Joint Policy Statement Against Medical Merit Badges
The American Board of Emergency Medicine (ABEM) and the American Osteopathic Board of Emergency Medicine (AOBEM) define the standards for the specialty of Emergency Medicine. Certification by ABEM or AOBEM obviates any additional certifications required for medical staff privileges or disease-specific care center designations, such as that needed for trauma or stroke centers.
Major Emergency Medicine organizations oppose any requirement of additional short courses or topic-specific continuing education for board-certified emergency physicians, who are in good standing with their medical staff, and who are participating in Maintenance of Certification (MOC), Osteopathic Continuous Certification (OCC), or any future program to ensure continued Board Certification. Our professional organizations provide the best opportunities for continuous professional development in advanced resuscitation, trauma care, stroke care, cardiovascular care, procedural sedation, pediatric care, and airway management. ABEM and AOBEM certify that this knowledge and these skills have been acquired and are maintained through both MOC and OCC.1
Mandates that were developed before Emergency Medicine was a mature specialty are unnecessary. The Accreditation Council for Graduate Medical Education (ACGME) tracks the acquisition of critical competencies during residency training. After completing an Emergency Medicine residency, the physician must take a secure, comprehensive written examination. Once successfully completed, the physician then must pass an Oral Certification Examination that emphasizes the evaluation and treatment of complex clinical conditions.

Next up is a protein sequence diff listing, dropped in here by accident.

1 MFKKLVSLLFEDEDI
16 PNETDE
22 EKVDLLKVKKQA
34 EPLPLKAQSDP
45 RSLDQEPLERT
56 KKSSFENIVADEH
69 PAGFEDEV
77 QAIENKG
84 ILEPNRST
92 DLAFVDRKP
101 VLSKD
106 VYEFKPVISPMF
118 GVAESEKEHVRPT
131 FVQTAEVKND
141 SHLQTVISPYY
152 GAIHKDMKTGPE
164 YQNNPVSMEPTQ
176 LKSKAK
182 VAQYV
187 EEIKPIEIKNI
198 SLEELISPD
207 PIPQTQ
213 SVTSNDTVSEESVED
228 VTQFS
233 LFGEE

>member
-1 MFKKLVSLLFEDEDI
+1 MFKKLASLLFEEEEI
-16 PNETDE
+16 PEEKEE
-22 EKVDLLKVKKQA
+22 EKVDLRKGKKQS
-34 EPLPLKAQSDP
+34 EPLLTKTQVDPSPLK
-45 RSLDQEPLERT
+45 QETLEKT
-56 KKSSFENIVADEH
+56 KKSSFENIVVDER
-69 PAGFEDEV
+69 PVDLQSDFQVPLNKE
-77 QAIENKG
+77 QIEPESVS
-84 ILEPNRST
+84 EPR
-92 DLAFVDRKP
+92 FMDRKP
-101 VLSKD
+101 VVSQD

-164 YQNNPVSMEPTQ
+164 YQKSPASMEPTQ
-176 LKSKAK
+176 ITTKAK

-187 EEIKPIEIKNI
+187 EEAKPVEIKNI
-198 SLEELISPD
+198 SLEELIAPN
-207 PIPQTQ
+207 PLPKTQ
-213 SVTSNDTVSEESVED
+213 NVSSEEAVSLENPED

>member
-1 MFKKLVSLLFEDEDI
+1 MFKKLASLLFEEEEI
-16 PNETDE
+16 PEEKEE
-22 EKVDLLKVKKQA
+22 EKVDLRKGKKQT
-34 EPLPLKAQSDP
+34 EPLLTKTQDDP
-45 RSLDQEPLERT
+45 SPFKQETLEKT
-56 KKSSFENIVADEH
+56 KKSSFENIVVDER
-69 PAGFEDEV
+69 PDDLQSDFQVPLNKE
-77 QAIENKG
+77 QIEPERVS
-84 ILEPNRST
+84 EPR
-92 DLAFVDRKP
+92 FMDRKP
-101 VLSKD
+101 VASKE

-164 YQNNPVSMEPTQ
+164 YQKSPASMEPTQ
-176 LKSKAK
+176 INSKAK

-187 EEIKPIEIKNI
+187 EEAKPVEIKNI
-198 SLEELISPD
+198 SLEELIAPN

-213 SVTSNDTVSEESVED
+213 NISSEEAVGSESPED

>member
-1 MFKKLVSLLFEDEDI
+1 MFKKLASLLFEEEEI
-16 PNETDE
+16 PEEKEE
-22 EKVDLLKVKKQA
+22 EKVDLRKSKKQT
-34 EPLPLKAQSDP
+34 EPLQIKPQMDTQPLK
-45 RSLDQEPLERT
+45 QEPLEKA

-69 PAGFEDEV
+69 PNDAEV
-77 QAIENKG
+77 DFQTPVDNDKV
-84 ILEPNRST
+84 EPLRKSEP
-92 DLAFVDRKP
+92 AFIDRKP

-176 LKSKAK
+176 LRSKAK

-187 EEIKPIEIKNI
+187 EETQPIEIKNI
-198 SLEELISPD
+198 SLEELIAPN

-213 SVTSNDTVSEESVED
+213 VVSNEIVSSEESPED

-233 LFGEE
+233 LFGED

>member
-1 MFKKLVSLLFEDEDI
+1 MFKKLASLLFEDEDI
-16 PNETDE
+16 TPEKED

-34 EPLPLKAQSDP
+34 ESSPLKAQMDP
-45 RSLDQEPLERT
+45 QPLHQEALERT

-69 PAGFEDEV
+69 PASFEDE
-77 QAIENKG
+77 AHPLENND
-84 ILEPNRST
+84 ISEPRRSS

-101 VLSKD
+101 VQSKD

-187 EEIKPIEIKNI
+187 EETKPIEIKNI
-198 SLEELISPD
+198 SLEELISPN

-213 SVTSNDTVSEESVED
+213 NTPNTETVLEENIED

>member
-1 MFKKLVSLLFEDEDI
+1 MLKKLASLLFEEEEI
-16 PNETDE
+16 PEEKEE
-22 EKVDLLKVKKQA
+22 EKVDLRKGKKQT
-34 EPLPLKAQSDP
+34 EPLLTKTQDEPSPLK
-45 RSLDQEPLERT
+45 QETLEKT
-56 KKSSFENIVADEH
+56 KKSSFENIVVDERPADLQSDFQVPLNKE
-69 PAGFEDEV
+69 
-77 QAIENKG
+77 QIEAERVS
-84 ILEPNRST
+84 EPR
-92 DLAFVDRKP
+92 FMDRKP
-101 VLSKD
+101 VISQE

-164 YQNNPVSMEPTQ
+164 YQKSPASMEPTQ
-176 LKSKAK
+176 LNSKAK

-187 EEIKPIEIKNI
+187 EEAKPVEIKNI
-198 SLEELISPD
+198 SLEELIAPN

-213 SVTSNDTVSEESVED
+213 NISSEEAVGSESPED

- The core content for emergency medicine training comprehensively covers stroke care, cardiovascular care, pediatric acute care, advanced resuscitation, airway management, trauma care, procedural sedation, as well as all other areas of emergent care that may be required by patients presenting to an emergency department.
- Initial certification involves both a comprehensive written examination and a rigorous oral examination involving the aforementioned areas.
- MOC and OCC preserve and advance the knowledge and skills in the aforementioned areas.
- Physicians are periodically tested in the previously mentioned areas.
Participation in Maintenance of Certification or Osteopathic Continuous Certification assures medical staff that the emergency physician is meeting and exceeding the educational objectives thought to be derived from merit badge courses.
Organizations who support this policy statement are the following:
- American Academy of Emergency Medicine (AAEM)
- American Academy of Emergency Medicine/Resident and Student Association (AAEM/RSA)
- American Board of Emergency Medicine (ABEM)
- American College of Emergency Physicians (ACEP)
- American College of Osteopathic Emergency Physicians (ACOEP)
- American Osteopathic Board of Emergency Medicine (AOBEM)
- Association of Academic Chairs of Emergency Medicine (AACEM)
- Council of Emergency Medicine Residency Directors (CORD)
- Emergency Medicine Residents’ Association (EMRA)
- Society for Academic Emergency Medicine (SAEM)
1. For physicians who are not board certified in Emergency Medicine, or who do not participate in either Maintenance of Certification or Osteopathic Continuous Certification, the completion of periodic, short courses in focused content areas of Emergency Medicine may be valuable.